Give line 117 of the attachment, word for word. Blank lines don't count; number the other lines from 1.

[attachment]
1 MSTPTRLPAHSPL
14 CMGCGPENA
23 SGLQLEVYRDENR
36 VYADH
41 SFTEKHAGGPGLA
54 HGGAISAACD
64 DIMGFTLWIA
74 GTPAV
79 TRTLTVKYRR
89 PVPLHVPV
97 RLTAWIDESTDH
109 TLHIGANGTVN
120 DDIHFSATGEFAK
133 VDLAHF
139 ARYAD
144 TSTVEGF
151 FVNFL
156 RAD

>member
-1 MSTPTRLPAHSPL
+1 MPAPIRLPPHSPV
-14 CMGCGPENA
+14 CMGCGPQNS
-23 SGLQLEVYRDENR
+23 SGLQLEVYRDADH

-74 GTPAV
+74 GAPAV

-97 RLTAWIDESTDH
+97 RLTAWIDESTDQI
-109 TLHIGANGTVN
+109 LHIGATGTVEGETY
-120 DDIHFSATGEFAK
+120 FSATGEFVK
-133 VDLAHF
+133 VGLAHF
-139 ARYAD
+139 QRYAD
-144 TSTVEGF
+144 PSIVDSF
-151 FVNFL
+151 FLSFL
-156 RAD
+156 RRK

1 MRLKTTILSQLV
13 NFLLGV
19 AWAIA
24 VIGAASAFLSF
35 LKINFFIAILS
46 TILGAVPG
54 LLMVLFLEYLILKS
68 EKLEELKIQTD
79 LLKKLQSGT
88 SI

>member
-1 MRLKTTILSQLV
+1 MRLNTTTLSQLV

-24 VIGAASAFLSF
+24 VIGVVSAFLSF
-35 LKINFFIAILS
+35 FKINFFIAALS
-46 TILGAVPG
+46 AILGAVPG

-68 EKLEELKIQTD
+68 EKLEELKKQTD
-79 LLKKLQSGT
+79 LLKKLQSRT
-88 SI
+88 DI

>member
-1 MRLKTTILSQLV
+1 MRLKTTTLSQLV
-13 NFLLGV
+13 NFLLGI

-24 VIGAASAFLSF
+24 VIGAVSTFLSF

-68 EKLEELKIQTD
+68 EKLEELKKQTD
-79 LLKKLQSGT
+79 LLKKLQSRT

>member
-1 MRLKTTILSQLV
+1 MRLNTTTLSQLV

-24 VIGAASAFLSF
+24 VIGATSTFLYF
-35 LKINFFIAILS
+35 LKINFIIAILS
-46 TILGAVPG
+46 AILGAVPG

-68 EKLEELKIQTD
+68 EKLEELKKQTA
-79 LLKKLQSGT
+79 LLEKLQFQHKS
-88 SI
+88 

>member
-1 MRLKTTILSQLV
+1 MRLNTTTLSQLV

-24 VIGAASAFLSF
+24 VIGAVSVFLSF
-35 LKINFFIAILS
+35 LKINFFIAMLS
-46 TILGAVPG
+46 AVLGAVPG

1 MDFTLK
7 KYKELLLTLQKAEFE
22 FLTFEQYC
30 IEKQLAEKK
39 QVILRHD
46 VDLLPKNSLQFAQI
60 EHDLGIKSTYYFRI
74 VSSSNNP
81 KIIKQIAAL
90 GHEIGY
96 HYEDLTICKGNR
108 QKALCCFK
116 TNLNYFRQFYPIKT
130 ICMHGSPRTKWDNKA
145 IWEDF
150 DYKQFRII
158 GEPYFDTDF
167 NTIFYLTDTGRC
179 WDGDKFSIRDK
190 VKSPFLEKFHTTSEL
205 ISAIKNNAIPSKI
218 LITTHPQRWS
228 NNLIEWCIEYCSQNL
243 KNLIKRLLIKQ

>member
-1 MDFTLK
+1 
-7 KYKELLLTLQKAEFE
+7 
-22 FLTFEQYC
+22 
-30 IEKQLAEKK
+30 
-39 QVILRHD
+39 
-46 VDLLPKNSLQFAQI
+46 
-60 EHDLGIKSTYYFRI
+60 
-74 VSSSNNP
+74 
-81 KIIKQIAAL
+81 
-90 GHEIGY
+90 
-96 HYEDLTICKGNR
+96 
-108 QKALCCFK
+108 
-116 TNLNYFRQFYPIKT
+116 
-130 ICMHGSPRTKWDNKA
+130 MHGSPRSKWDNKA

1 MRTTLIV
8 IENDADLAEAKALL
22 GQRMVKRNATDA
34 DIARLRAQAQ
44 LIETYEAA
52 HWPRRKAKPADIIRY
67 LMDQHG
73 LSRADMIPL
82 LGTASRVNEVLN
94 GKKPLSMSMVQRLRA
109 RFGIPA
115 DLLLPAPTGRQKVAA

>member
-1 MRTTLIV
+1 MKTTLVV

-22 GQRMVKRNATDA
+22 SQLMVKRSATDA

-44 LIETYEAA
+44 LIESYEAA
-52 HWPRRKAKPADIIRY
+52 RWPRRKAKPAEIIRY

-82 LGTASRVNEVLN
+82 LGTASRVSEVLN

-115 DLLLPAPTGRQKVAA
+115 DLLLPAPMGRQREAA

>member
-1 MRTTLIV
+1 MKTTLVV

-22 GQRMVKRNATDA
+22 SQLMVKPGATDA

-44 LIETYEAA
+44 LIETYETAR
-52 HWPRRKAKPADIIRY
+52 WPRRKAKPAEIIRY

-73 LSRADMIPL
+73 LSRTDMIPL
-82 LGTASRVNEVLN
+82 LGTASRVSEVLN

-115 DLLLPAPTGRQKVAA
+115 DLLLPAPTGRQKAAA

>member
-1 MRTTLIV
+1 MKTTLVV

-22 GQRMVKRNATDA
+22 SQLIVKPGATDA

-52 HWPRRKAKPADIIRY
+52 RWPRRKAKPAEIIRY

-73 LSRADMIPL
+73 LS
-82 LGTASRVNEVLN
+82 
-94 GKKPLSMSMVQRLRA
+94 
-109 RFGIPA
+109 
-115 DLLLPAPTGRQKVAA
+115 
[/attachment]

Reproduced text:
130 ICMHGSPRTKWDNKA